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ORANGE ROOT SYSTEM DISTRIBUTION UNDER CONTROLLED DEFICIT IRRIGATION
Published by the American Society of Agricultural and Biological Engineers, St. Joseph, Michigan www.asabe.org
Citation: Paper number 131620475, 2013 Kansas City, Missouri, July 21 - July 24, 2013. (doi: http://dx.doi.org/10.13031/aim.20131620475) @2013
Authors: Regina Célia de Matos Pires, Marcos Antonio Frateschi Lima, Andre Luiz Barros de Oliveira Silva, Augusto Yukitaka Pessinatti Ohashi, Jose Antonio Quaggio
Keywords: Root system; trickle irrigation; citrus.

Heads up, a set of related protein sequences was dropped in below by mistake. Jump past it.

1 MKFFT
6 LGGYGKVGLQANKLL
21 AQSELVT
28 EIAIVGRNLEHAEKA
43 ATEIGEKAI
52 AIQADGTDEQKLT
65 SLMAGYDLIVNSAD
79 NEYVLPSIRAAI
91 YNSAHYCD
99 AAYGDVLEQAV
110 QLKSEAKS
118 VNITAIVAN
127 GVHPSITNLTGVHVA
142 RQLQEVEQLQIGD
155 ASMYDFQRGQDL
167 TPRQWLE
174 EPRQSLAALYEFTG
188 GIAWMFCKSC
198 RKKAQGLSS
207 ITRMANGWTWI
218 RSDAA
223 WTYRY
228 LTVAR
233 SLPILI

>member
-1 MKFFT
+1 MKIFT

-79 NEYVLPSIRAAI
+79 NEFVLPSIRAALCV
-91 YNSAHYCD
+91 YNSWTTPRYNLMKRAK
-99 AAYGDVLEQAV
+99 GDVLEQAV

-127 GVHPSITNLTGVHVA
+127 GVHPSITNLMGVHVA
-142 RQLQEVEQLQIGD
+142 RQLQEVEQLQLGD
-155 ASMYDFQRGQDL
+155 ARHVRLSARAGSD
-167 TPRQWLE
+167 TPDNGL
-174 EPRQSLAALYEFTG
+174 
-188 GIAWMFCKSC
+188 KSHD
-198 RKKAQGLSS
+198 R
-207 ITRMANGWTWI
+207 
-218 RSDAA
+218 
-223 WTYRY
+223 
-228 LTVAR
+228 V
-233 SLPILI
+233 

Abstract. The aim of this work was to evaluate the root system of “Natal” orange grafted onto Citrumelo-Swingle, at 6 years of age, submitted to a controlled water stress applied by drip irrigation system. The field experiment was installed in a randomized block with 3 treatments with 4 replications each, totalling 12 plots. The irrigation was applied by drip irrigation system daily and suspended on rainy days. The treatments consisted of different irrigation regimes: T1: optimal irrigation dose (100% of crop evapotranspiration - ETc), T2: 60% of ETc, T3: 20% of ETc. The methodology adopted consisted of counting the intersections of roots on a 0.05 x 0.05 m square frame on a pit which is 0.80 m deep and 1.0 m long perpendicular to the plant line. The roots in the soil profile were painted before the counting. Afterwards, Tennant (1975) methodology was used to estimate the root length. According to the results and conditions of the present experiment, the effective depth of the root system of Natal Orange grafted onto Swingle citrumelo was observed up to a depth of 0.6 m. It is important to highlight the high concentration of the roots observed between 0.10 and 0.20 m away from the dripper.
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